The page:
by Markus Stolz

call for change

byMarkus Stolz
August 9, 2010, 9 Comments

The wine sales of tavernas in Greece are still massively dominated by bulk wine. It is an intrinsic part of the Greek culture to consume wine with food, and people here are accustomed to “wash down” their meals with a glass of jug wine. The problem is of course that the 16 million tourists who visit Greece every year will receive the same exposure, which leads to the impression that the quality of the wines leaves much to be desired. I had written an open letter to the Greek wineries last year addressing the issue; please take a moment to read it here.

While spending some time last week with my family in Laconia, Peloponnese, I was intrigued by a taverna that offered high quality bottled wines from one of my favourite producers in Laconia, Vatistas. The holiday season lasts from June until the end of September, and I asked the owner of the taverna how many bottles he sells during this time. He replied that they sell about 100 bottles during the holiday season, roughly one bottle per day. As for open house wine, they sell about 1200 litres during the same time, about 10 litres per day. The bottled wine was 11 € per bottle, a litre house wine priced at 5 €.

I asked what grape varietals the white house wine consisted of (I was not able to identify this, and believe it was a blend). The answer was accompanied by a shrug with the shoulders: “It’s white, we also have rosé and red.” Tavernas outside of Greece continue a similar tradition – they do not have access to open house wine, but fill this void by offering mostly cheap bottled wine that is mass-produced and often dull.

I renew my call upon the Greek wineries to seriously consider an additional alternative by introducing more solid quality bag in box wines and promote those to the tavernas. Imagine the tourists would be able to taste a few different varietals by the glass at competitive prices… There is enough talent in this country to ensure that the quality would be much improved in comparison to the current offering.

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  1. Viviane Bauquet Farre / Food & StyleAugust 9, 2010, 6:59 pm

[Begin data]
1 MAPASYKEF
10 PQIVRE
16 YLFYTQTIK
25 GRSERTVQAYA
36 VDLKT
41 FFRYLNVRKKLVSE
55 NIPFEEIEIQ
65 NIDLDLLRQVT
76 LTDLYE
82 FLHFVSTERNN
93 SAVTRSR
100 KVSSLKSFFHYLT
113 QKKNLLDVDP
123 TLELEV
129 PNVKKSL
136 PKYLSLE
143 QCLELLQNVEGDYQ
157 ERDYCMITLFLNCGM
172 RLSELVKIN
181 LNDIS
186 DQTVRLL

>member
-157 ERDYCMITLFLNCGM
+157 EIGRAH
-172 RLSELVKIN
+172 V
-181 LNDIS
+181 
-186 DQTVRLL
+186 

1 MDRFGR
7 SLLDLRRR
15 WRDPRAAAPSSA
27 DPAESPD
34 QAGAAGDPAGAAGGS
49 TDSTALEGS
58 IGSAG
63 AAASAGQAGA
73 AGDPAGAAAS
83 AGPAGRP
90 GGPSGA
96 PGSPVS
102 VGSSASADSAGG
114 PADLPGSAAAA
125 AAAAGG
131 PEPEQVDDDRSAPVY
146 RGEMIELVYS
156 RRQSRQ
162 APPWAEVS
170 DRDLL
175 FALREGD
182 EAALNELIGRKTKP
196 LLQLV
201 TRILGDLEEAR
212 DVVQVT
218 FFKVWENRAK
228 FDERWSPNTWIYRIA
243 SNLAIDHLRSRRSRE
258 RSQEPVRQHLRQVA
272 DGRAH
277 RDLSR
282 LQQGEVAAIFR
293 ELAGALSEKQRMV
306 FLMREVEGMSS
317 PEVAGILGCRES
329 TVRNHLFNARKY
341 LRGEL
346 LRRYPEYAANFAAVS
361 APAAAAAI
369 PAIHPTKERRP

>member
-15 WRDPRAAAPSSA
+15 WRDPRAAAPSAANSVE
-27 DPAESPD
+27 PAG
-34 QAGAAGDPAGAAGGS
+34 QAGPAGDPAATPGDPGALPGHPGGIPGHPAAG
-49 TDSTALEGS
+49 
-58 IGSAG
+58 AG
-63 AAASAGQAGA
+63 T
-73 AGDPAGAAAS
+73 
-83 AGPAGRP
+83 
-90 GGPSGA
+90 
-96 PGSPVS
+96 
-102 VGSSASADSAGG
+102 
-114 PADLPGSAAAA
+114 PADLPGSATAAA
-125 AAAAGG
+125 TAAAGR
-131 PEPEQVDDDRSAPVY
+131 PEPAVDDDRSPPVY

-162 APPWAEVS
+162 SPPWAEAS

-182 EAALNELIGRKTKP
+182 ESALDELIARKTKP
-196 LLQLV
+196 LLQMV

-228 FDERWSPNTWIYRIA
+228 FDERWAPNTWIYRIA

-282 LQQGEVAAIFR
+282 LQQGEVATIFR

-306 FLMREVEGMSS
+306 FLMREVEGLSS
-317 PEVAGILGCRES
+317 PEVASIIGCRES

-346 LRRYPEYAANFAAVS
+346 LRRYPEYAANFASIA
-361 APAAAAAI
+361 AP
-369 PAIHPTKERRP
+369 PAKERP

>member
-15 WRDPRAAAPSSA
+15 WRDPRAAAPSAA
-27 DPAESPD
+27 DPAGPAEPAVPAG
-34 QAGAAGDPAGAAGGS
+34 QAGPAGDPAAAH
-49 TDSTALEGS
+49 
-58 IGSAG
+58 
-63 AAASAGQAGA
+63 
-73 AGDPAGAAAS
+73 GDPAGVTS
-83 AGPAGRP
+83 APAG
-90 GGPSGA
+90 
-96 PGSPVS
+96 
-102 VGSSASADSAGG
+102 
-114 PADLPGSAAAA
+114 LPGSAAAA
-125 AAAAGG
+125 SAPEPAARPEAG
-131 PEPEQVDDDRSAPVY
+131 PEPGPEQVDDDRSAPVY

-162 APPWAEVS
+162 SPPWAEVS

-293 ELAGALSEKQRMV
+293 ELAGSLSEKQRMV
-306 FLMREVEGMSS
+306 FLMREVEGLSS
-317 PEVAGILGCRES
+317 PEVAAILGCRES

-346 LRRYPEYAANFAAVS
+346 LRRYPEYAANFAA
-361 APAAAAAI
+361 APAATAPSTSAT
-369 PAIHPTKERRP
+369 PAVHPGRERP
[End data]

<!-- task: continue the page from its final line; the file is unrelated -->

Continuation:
Markus, I admire your persistent efforts to make high quality wines available to everyone in Greece. Ten years from now, you will see the impact you’ve had… I’ll drink a great bottle of Greek wine to that!

  2. elloinosAugust 9, 2010, 10:53 pm

    Viviane, I have to be persistant and explore every possible angle to enhance the image of Greek wines. Not because of my own business, but because the wines deserve this. Change is brought by taken action – I am well aware that change also needs time, and thankfully I have patience in this regard. Thank you for your wonderful encouragement, it really does mean a lot!

  3. Ανδρέας ΓάβρηςAugust 10, 2010, 4:21 pm

    The bulk wine is the misery of greek wine, and cheap retsina too.
    And the worst is that we train the turists to drink worst quality wines namely vinegars.
    what a shame!

  4. Friedrich BolleAugust 15, 2010, 4:30 pm

    Vinegar and headache was my souvenir from Greece :-)

  5. NeaAugust 15, 2010, 4:57 pm

    Thanks for the update on Greece. There is also a good site for news in Greece called nea which offers realtime news about Greece. However it’s only in Greece but it’s good to use Google translate with it to get the latest news.

  6. Paul DSeptember 3, 2010, 2:37 pm

    Having just returned from Crete I was encouraged to see an increase in the quality of the bottled wines on offer at one or two tavernas. However, in my humble opinion, I suspect some people (tourists) may well be put of by some of the hideously high prices listed.

    ps managed to track down some of the Assyrtiko mentioned above, it certainly is a bargain.

  7. elloinosSeptember 3, 2010, 2:42 pm

    Paul, glad to hear you enjoyed Crete. You are quite correct, unfortunately tavernas quite often list bottled wines at crazy prices. Interestingly enough, I went to a Chinese restaurant a few days ago, they had a good list of Greek wines and marked all their prices down by up to 25%! Certainly a sign of the current harsh economic conditions.